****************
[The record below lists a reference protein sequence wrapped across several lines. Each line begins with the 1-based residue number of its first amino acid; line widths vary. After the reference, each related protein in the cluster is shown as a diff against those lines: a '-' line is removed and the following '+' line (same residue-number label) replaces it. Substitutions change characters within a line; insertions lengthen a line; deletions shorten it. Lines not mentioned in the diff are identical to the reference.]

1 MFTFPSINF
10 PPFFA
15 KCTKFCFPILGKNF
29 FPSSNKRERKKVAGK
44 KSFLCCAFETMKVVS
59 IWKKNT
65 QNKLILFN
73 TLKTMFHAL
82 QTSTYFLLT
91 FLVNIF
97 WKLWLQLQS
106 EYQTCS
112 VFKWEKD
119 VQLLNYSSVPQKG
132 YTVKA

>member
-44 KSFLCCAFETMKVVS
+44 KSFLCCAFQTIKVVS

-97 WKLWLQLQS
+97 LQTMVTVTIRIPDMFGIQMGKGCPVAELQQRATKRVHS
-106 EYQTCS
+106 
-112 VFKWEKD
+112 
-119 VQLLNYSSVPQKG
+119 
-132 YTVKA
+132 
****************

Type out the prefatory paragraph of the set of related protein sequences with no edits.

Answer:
[The record below lists a reference protein sequence wrapped across several lines. Each line begins with the 1-based residue number of its first amino acid; line widths vary. After the reference, each related protein in the cluster is shown as a diff against those lines: a '-' line is removed and the following '+' line (same residue-number label) replaces it. Substitutions change characters within a line; insertions lengthen a line; deletions shorten it. Lines not mentioned in the diff are identical to the reference.]